The Idaho Department of Environmental quality is investigating the presence of cyanobacteria, or blue-green algae, in a heavily used lake straddling the Idaho-Wyoming state line: Palisades Reservoir.
A kayaker noticed a turquoise substance matting rocks on the lakeshore and sent photos to the state agency, which is looking into the presence of the potentially harmful algae.
“You’re right, that is cyanobacteria — blue-green algae,” DEQ water quality standards analyst Brian Reese wrote to Thayne resident Mariel Nelson in an email.
Sampling to determine the concentration of cyanobacteria cells per milliliter of water from Palisades is scheduled for Friday to tell whether the bloom is considered harmful.
Early this year, Idaho DEQ responded to a complaint of a bloom in the Big Elk thumb of Palisades, but mats of algae were not dense enough to test.
Satellite imagery suggests the current mats of algae might be restricted to the shore, Reese told the Jackson Hole Daily in an interview.
“It looks like the reservoir is low enough that everything is not in the water,” he said. “But that’s still attractive to animals, and it still has the toxins.”
In Wyoming, environmental scientists are investigating reports of potentially harmful blue-green algae in three Togwotee Pass lakes: Upper and Lower Jade lakes and Pelham Lake. Complaints were received Sept. 15, and DEQ staff took samples Tuesday. Typically, results from samples are posted to WyoHCBs.org within a week.
Those weren’t the first blue-green algae alerts in Northwest Wyoming this past summer. In August, a health advisory was issued for Brooks Lake — likely the highest-elevation water body in the state to have ever had a confirmed cyanobacteria issue.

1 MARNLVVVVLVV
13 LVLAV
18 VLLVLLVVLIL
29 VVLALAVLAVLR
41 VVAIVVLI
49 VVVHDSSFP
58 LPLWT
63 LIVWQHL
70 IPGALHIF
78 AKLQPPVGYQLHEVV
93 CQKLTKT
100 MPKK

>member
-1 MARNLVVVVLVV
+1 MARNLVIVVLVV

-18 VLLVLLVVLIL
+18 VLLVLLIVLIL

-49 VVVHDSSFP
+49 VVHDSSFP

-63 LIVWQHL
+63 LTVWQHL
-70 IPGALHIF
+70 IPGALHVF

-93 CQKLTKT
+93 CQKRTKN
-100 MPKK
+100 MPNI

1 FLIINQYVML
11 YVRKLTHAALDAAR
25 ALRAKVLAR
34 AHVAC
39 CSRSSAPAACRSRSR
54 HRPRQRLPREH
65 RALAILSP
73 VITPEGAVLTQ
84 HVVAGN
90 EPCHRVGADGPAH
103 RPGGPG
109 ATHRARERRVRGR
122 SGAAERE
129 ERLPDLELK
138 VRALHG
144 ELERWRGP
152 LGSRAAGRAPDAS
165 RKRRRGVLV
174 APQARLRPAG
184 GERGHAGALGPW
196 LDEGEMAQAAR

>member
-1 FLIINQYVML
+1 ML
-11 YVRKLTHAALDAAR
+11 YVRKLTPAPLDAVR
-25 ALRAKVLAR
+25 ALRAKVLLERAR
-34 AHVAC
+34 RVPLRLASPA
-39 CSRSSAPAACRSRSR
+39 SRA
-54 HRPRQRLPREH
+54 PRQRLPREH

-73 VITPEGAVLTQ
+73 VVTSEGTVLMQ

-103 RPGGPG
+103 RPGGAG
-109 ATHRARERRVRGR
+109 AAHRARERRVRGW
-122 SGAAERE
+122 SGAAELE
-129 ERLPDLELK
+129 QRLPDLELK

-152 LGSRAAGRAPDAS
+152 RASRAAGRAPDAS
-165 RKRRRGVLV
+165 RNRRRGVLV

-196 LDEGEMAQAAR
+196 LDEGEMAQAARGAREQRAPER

Cyanobacterias naturally occur and are considered benign at low levels. Environmental conditions like warm weather, drought or pollutants such as fertilizer can facilitate blooms, which pose a health risk to humans, pets, livestock, wildlife and aquatic life.
Wyoming State Public Health Veterinarian Karl Musgrave said dogs and cyanobacteria is a particularly worrisome blend.
“It seems that we have much more trouble with dogs jumping in and swimming and drinking,” Musgrave said. “It’s much less risk for humans. You’d have to ingest quite a bit of water to be impacted by the toxins.”
Musgrave said several suspected algae-related dog deaths have been reported to the Wyoming Department of Environmental Quality, including more than one this year. There are no blood tests to conclusively connect the deaths to algae, but he said there’s ample reason to be wary of letting dogs swim in algae-choked waters.
“The circumstantial evidence is pretty solid,” Musgrave said.
It has proven to be a record year for harmful cyanobacterial blooms in Wyoming, according to the DEQ’s database, with 18 advisories issued to date, mostly in the eastern part of the state.
A report of a harmful bloom was also recently investigated in Shoshone Lake outside of Lander. As with the lakes on Togwotee Pass and at Palisades, the results of sampling are pending.